Function f_vec_ee returns the explicit Euler time step vector while f_vec_rk returns the vector obtained applying the Runge-Kutta 4 method.

def f_vec_ee(U,V):
    return numpy.multiply(dt, numpy.subtract(numpy.multiply(V, 
           numpy.add(k0, numpy.divide(numpy.multiply(U,U), numpy.add(1., numpy.multiply(U,U))))), U))


def f_vec_rk(U, V):
    f_vec = lambda U, V: numpy.subtract(numpy.multiply(V, 
                         numpy.add(k0, numpy.divide(numpy.multiply(U,U), numpy.add(1., numpy.multiply(U,U))))), U)
    k1 = f_vec(U, V)
    k2 = f_vec(U + numpy.multiply(dt/2., k1), V - numpy.multiply(dt/2., k1))
    k3 = f_vec(U + numpy.multiply(dt/2., k2), V - numpy.multiply(dt/2., k2))
    k4 = f_vec(U + numpy.multiply(dt, k3), V - numpy.multiply(dt, k3))
    
    return numpy.multiply(dt/6., k1 + numpy.multiply(2., k2) + numpy.multiply(2., k3) + k4)


U_record_ee = numpy.empty(shape=(N,J))
V_record_ee = numpy.empty(shape=(N,J))

U_record_rk = numpy.empty(shape=(N,J))
V_record_rk = numpy.empty(shape=(N,J))

U_record_ee[0][:] = U[:]
V_record_ee[0][:] = V[:]

U_record_rk[0][:] = U[:]
V_record_rk[0][:] = V[:]

for ti in range(1,N):
    U_record_ee[ti][:] = numpy.linalg.solve(A_u, B_u.dot(U_record_ee[ti-1][:]) +
                                            f_vec_ee(U_record_ee[ti-1][:],V_record_ee[ti-1][:]))
    V_record_ee[ti][:] = numpy.linalg.solve(A_v, B_v.dot(V_record_ee[ti-1][:]) -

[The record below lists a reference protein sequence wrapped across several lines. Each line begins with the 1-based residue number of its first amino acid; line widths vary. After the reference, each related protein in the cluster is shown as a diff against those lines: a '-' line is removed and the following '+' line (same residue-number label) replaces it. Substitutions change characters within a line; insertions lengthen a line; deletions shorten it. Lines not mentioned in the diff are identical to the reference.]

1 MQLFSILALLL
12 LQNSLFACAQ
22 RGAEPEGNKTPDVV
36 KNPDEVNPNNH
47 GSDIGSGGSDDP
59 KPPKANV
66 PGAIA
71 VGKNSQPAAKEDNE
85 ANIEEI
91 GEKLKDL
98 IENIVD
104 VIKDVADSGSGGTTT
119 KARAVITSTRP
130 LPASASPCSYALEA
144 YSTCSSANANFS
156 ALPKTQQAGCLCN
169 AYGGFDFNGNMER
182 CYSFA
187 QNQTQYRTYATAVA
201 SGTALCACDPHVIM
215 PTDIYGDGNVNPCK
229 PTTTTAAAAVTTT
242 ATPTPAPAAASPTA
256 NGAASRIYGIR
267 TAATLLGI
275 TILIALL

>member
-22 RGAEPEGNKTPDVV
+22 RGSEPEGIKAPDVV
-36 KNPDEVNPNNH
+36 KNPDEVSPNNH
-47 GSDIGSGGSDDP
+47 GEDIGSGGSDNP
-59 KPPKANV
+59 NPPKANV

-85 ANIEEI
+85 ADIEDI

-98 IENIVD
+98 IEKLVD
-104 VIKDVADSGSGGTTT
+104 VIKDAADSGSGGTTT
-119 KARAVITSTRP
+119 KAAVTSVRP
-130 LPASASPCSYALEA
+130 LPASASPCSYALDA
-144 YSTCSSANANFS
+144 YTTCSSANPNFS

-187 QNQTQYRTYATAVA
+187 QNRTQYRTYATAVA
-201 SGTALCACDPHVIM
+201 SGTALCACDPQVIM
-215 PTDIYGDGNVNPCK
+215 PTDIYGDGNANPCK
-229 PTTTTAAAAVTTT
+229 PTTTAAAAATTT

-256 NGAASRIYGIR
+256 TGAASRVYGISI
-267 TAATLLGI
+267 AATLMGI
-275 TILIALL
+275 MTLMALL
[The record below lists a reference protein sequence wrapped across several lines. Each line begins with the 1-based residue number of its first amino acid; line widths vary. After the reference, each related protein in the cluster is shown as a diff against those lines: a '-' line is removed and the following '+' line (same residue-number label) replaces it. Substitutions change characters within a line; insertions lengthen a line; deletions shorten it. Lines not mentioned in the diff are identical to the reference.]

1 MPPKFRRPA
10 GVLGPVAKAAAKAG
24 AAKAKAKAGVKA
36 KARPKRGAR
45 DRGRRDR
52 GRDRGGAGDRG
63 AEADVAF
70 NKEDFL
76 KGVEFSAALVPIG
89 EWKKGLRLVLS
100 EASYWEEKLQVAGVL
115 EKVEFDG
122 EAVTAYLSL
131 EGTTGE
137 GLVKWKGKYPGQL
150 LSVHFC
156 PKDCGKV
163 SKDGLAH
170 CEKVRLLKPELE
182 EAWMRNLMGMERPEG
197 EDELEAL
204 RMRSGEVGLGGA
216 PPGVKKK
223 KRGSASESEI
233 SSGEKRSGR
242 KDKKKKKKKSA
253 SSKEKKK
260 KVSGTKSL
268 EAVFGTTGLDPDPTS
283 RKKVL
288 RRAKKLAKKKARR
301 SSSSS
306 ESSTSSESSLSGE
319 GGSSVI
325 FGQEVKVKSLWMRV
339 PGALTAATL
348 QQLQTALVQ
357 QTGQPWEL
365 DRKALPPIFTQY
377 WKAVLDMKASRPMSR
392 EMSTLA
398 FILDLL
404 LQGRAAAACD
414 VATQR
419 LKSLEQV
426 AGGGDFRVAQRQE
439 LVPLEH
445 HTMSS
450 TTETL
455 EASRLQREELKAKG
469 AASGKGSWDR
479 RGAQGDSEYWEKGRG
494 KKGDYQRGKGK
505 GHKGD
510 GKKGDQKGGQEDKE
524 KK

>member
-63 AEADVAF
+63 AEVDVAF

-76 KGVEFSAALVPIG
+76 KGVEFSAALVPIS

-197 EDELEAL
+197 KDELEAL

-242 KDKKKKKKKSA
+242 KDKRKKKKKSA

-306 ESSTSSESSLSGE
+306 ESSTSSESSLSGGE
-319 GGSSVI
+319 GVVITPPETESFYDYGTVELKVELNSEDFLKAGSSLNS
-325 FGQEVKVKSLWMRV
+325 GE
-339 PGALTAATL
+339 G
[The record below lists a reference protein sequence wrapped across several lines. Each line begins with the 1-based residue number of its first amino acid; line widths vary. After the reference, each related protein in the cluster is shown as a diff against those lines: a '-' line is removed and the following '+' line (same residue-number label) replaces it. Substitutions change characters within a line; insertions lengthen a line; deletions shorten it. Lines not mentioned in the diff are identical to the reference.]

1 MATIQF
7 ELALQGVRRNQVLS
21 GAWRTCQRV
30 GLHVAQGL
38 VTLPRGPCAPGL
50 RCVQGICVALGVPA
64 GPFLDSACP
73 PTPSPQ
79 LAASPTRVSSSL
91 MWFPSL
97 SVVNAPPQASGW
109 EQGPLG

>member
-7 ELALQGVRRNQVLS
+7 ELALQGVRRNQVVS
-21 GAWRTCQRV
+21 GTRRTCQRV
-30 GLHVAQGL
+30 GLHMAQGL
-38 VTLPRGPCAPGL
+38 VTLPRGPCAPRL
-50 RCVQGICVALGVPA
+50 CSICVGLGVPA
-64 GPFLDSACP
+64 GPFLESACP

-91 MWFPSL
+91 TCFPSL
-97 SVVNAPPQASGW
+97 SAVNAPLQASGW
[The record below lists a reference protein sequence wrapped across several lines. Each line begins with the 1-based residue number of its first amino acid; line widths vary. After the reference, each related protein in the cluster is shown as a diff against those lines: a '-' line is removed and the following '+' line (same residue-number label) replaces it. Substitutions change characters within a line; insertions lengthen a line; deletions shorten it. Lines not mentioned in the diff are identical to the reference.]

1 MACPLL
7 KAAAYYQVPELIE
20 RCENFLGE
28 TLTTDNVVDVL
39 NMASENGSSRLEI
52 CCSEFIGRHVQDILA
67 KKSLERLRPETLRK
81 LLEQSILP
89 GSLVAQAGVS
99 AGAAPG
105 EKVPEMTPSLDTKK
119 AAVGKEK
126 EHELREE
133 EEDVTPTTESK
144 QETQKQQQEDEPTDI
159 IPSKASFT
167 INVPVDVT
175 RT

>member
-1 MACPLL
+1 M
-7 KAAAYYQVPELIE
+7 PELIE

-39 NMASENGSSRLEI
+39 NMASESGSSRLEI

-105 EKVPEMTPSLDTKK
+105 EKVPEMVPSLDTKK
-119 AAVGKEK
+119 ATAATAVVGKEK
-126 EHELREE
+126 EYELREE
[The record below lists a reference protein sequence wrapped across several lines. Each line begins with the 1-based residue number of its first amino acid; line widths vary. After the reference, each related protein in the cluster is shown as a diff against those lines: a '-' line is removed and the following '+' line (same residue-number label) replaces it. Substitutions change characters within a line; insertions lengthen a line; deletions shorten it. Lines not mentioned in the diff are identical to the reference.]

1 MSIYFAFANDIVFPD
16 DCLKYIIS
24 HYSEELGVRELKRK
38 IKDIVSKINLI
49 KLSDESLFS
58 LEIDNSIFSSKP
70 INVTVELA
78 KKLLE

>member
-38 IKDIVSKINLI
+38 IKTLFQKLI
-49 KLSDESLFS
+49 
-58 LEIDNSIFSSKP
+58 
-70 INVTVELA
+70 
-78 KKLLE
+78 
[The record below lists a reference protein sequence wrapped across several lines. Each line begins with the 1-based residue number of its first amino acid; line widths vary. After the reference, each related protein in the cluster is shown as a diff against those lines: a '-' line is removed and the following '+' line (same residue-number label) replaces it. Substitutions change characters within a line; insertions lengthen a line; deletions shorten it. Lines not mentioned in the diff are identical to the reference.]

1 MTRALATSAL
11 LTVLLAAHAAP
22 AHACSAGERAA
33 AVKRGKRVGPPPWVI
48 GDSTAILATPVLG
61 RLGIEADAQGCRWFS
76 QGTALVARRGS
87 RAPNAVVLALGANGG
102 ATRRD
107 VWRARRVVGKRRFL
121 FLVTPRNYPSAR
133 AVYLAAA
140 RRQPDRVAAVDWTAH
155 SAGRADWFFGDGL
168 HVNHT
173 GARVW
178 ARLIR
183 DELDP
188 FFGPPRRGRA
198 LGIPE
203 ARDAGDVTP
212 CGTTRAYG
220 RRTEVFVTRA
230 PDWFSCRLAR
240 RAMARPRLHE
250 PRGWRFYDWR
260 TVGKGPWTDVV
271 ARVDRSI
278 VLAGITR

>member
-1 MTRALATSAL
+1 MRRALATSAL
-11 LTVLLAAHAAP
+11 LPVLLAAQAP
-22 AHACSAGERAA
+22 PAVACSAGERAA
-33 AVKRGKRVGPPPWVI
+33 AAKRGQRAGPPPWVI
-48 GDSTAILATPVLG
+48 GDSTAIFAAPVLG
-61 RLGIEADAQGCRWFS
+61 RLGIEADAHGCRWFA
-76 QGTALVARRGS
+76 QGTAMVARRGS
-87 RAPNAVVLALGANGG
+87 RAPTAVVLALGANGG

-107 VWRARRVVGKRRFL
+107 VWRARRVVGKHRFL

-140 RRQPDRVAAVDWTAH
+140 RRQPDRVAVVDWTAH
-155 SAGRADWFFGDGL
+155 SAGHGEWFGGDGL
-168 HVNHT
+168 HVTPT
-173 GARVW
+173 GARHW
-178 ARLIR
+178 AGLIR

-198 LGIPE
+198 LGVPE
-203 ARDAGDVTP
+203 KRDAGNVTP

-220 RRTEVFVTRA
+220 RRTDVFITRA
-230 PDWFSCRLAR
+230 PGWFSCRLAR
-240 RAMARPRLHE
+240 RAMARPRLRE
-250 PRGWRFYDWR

f_vec_ee(U_record_ee[ti-1][:],V_record_ee[ti-1][:]))
    
    U_record_rk[ti][:] = numpy.linalg.solve(A_u, B_u.dot(U_record_rk[ti-1][:]) +
                                            f_vec_rk(U_record_rk[ti-1][:],V_record_rk[ti-1][:]))
    V_record_rk[ti][:] = numpy.linalg.solve(A_v, B_v.dot(V_record_rk[ti-1][:]) - 
                                            f_vec_rk(U_record_rk[ti-1][:],V_record_rk[ti-1][:]))

The initial protein mass in our system:

print 'Explicit Euler', numpy.sum(numpy.multiply(dx, U_record_ee[0]) + numpy.multiply(dx, V_record_ee[0]))
print 'Runge-Kutta 4 ', numpy.sum(numpy.multiply(dx, U_record_ee[0]) + numpy.multiply(dx, V_record_ee[0]))

Explicit Euler 2.26
Runge-Kutta 4  2.26

Since our reaction-diffusion system preserves mass, we should retain the same protein mass at steady-state for both numerical approaches:

print 'Explicit Euler %.14f' % numpy.sum(numpy.multiply(dx, U_record_ee[-1]) + numpy.multiply(dx, V_record_ee[-1]))
print 'Runge-Kutta 4  %.14f' % numpy.sum(numpy.multiply(dx, U_record_rk[-1]) + numpy.multiply(dx, V_record_rk[-1]))

Explicit Euler 2.25999999998857
Runge-Kutta 4  2.25999999998951

We realize that the difference between the two numerical methods is negligible and we shall compare both approaches for a stiffer system another time.

A plot of the steady-state concentration profiles confirms that we cannot observe a significant differences between the results generated by both methods (varying J and N paints the same pictures).

pyplot.ylim((0., 2.1))
pyplot.xlabel('x')
pyplot.ylabel('concentration')
pyplot.plot(x_grid, U_record_ee[-1])
pyplot.plot(x_grid, V_record_ee[-1])
pyplot.plot(x_grid, U_record_rk[-1])
pyplot.plot(x_grid, V_record_rk[-1])
pyplot.show()

png

Kymograph of U integrated with the explicit Euler method.

fig, ax = pyplot.subplots()
pyplot.xlabel('x')
pyplot.ylabel('t')
pyplot.ylim((0., T))
heatmap = ax.pcolormesh(x_grid, t_grid, U_record_ee, vmin=0., vmax=1.2)
colorbar = pyplot.colorbar(heatmap)
colorbar.set_label('concentration U')

png

Kymograph of U integrated with the Runge-Kutta 4 method.

fig, ax = pyplot.subplots()
pyplot.xlabel('x')
pyplot.ylabel('t')
pyplot.ylim((0., T))
heatmap = ax.pcolormesh(x_grid, t_grid, U_record_rk, vmin=0., vmax=1.2)
colorbar = pyplot.colorbar(heatmap)
colorbar.set_label('concentration U')

png